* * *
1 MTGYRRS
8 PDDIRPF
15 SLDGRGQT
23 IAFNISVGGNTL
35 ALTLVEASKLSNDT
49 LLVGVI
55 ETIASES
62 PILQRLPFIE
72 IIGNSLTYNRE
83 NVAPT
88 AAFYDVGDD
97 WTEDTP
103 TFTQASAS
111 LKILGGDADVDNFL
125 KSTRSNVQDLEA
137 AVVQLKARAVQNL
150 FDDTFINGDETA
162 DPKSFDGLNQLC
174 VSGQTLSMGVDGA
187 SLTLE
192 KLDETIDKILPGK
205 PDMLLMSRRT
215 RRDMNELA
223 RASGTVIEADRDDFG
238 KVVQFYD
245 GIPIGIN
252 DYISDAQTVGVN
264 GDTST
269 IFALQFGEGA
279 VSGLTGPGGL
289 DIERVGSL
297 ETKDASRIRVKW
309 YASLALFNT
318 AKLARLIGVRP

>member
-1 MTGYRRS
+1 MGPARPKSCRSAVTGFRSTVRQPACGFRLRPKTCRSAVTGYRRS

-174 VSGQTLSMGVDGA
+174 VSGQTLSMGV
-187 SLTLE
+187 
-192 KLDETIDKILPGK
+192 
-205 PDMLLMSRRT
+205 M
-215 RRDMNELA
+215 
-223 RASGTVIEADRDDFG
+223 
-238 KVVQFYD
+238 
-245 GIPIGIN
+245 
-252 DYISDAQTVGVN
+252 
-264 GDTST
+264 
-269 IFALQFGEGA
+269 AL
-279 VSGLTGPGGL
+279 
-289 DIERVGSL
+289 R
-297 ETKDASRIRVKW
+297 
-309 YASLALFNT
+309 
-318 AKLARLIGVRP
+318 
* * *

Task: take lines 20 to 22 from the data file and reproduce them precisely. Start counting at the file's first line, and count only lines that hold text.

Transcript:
187 SLTLE
192 KLDETIDKILPGK
205 PDMLLMSRRT